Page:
Jim’s Blog: What’s McQueen’s Mustang Worth?

By now you’ve probably seen the news that the Bullitt Mustang is heading to auction at Mecum Kissimmee in a few weeks. 

The car, VIN 8R02S125559, is a 1968 Mustang GT 390. It’s Highland Green, fitted with a 4-speed, and still looks just as it did when it tore up the streets of San Francisco while trying to lose that black ’68 Charger. It’s basically untouched from its movie look after a long life with the 3rd owner’s family.

There’s been a lot of talk about what this car might be worth, and that’s a really hard question to answer for a couple of reasons.

The McQueen factor, as we’ve come to call it here at ACC HQ, has applied to a bunch of things McQueen once owned, and it usually applies a hefty premium for that provenance. For example, one of the more recent sales was a 1953 Hudson Hornet sedan that made $165,000 at RM Auctions’ Fort Lauderdale event. McQueen’s 1949 Chevrolet 3100 pickup also brought $95,200 at Bonhams just a few months later. Nice cars, both of them, but expensive compared to their non-McQueen counterparts. 

Take that truck, for example. The current ACC median valuation for an Advance Design Chevrolet is $31,900. McQueen’s name brought 3x bump over the median in that case.

For the Hornet, it was a 5x bump.

So what does all this mean for this Mustang? Can you do the math and add in a percentage boost over the current median and expect it to be in the ballpark for value? Nope, and here’s why.

Today’s median for your everyday big-block Mustang fastback is $58,200. If we follow the 3x bump as outlined with the truck, you might expect the price to be $174,600. With a 5x bump. as we saw with the Husdon, we’d be looking at something more like $300k. Both are well short of the mark. Even if you toss out the notion of a median value and apply a premium to the highest sale on record, it’s still off from what I think this car will do at auction.

None of that math works because we’re dealing with more than just a basic McQueen car here. This is THE icon — many car people will tell you that this is the one McQueen item to end all McQueen items. This Mustang is Americana, car culture, star power, barn finds, and performance all wrapped into one Highland Green lot. Ford made several special runs of later cars because of this thing. Car guys still watch “Bullitt” (a not so great film if we’re being honest) just for the chase this car performed. This is the stuff of legend.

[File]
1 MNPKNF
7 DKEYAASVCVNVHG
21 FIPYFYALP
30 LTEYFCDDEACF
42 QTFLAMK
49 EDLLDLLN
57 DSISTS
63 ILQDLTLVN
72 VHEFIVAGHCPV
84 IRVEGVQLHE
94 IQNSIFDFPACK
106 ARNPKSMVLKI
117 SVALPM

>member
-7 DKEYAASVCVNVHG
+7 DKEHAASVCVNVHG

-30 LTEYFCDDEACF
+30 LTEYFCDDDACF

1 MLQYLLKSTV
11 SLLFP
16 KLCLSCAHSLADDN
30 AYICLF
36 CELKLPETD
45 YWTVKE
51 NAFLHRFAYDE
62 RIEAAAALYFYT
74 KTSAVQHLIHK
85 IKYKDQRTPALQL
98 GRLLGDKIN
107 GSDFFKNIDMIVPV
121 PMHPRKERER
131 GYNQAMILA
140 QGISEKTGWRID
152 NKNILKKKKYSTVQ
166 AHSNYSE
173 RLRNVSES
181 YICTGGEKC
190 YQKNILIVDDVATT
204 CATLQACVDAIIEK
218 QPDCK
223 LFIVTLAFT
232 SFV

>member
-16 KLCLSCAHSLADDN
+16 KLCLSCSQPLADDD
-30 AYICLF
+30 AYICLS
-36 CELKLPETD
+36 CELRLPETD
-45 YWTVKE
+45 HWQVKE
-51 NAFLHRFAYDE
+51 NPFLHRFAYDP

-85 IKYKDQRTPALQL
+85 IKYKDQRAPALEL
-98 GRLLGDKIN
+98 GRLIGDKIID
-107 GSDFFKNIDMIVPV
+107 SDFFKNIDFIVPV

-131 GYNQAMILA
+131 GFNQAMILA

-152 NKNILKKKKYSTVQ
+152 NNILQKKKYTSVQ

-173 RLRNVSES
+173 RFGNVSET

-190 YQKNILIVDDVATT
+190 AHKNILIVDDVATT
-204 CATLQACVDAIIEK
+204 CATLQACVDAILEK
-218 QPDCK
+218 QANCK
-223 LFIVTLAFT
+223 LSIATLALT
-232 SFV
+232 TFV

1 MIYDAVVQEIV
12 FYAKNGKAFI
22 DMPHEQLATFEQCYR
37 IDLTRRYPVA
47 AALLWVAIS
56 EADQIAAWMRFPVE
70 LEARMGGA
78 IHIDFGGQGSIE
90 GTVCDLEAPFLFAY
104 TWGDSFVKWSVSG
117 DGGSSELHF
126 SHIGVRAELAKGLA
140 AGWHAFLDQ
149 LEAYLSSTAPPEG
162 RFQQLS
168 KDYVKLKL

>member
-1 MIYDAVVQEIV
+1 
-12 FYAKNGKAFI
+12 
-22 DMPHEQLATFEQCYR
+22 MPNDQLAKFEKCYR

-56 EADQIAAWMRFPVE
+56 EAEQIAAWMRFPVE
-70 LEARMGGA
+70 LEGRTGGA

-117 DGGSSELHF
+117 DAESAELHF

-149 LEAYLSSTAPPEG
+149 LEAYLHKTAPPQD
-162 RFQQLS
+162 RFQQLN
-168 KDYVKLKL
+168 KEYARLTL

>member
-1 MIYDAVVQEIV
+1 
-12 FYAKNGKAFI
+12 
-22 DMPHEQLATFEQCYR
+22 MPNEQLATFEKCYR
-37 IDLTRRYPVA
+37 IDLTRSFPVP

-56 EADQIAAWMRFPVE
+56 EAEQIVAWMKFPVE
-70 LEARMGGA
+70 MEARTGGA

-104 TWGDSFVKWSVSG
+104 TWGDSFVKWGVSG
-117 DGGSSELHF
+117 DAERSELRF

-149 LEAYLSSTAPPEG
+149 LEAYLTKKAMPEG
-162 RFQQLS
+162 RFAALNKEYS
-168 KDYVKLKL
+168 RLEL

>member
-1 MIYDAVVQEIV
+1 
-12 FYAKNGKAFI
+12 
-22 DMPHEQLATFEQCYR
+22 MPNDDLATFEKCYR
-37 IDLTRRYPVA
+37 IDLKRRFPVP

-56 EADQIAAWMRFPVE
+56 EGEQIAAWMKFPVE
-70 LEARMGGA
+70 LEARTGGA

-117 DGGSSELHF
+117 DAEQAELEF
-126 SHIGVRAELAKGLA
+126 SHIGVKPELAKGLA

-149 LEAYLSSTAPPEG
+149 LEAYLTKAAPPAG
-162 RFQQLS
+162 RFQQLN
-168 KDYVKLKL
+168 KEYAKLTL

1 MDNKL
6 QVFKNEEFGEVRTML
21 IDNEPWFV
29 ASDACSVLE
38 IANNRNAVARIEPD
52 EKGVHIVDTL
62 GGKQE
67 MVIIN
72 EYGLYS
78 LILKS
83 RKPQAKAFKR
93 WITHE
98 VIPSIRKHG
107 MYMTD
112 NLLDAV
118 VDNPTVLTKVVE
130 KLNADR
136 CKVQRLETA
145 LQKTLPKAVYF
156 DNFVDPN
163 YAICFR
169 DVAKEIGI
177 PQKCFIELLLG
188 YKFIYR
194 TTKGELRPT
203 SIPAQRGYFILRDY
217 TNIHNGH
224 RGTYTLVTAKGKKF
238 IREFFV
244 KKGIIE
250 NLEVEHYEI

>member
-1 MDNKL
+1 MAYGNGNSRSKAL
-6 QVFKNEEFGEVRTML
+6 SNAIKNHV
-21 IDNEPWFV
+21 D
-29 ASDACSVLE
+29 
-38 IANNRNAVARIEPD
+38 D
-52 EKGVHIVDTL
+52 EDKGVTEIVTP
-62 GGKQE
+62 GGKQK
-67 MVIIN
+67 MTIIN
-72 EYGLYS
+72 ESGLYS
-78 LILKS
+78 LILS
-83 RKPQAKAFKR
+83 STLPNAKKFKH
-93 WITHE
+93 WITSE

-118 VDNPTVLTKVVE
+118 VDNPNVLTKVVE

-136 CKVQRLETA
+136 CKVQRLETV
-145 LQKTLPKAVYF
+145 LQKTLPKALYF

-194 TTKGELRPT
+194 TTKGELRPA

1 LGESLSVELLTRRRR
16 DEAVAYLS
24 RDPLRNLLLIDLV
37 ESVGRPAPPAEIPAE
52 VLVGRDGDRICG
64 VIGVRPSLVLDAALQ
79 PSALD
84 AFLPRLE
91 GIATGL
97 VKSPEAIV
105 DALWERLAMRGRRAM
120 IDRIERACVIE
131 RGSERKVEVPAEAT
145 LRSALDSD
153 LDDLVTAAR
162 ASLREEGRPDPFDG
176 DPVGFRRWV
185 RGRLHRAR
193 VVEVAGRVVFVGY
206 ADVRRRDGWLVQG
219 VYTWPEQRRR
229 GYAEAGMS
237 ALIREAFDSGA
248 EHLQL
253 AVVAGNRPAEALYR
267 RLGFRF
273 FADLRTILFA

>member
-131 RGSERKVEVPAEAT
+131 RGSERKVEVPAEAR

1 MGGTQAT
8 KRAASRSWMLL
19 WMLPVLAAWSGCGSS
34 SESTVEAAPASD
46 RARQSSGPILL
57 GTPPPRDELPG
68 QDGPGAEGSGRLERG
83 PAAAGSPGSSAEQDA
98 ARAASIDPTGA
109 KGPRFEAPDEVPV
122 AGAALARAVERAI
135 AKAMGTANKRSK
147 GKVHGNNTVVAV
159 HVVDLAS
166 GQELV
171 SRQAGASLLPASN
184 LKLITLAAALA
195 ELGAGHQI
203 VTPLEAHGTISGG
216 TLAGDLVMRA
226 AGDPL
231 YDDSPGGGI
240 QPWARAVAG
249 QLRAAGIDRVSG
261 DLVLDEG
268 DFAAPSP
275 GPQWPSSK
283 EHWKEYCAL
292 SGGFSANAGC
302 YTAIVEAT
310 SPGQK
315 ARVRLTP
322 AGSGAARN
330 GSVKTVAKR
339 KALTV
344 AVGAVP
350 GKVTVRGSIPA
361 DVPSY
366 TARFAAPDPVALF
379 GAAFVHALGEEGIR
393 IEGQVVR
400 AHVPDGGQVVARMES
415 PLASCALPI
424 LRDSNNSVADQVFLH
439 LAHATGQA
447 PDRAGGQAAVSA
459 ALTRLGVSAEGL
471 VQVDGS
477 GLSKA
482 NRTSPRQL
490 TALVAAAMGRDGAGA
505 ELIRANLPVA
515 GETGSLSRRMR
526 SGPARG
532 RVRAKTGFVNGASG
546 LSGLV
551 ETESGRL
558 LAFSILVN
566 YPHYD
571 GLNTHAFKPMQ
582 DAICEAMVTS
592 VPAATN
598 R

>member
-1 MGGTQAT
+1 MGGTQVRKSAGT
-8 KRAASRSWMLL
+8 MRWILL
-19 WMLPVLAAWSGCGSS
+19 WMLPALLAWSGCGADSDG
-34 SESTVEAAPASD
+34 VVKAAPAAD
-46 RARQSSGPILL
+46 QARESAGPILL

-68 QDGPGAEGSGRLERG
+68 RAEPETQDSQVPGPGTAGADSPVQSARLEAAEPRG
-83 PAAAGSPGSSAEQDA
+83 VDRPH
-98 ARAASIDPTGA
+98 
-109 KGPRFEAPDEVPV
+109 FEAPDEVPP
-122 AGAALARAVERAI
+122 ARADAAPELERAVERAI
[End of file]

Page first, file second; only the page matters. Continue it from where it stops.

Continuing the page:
If you want to get closer in terms of value, consider the Persol sunglasses McQueen reportedly worn in “The Thomas Crown Affair.” They sold for $70,200 back in 2006. Similar vintage sunglasses without star power sell for around $2k these days. Think about that for a second.

This Mustang is going to be expensive. Really expensive. And to the buyer it’ll be worth it.

Just how expensive is anyone’s guess — and it really comes down to who is in the room and how badly they want to make the legend a part of their life. But suffice to say, we’ll be talking about this car a lot more in the coming weeks, and I expect it will be in terms of a big-dollar justification.

What do you think it will bring? Let’s talk about it in the comments below.


Image: Mecum Auctions


Leave a Reply

Your email address will not be published. Required fields are marked *

This site uses Akismet to reduce spam. Learn how your comment data is processed.

  1. In 1967-68 I owned a 1967 Mustang fastback 390, 4-speed with the same American Mags and green paint except with 2 wide white stripes hood to trunk. I cavorted all over Los Angeles( Sunset, Van Nuys, Mulholland etc) before the movie came out and think they probably saw my car and thought they should use that in their film. At least I like to believe that. So the Bullitt Mustang has special meaning to me. Wish I still had mine. Russ Jones, Santa Barbara, Ca

  2. I think the McQueen factor will be overshadowed by the Bullitt factor. Way too many people have no idea who McQueen was. But car folks know the Bullitt movie as the ultimate car chase pre-CGI. I’m guessing it will hover around 3 million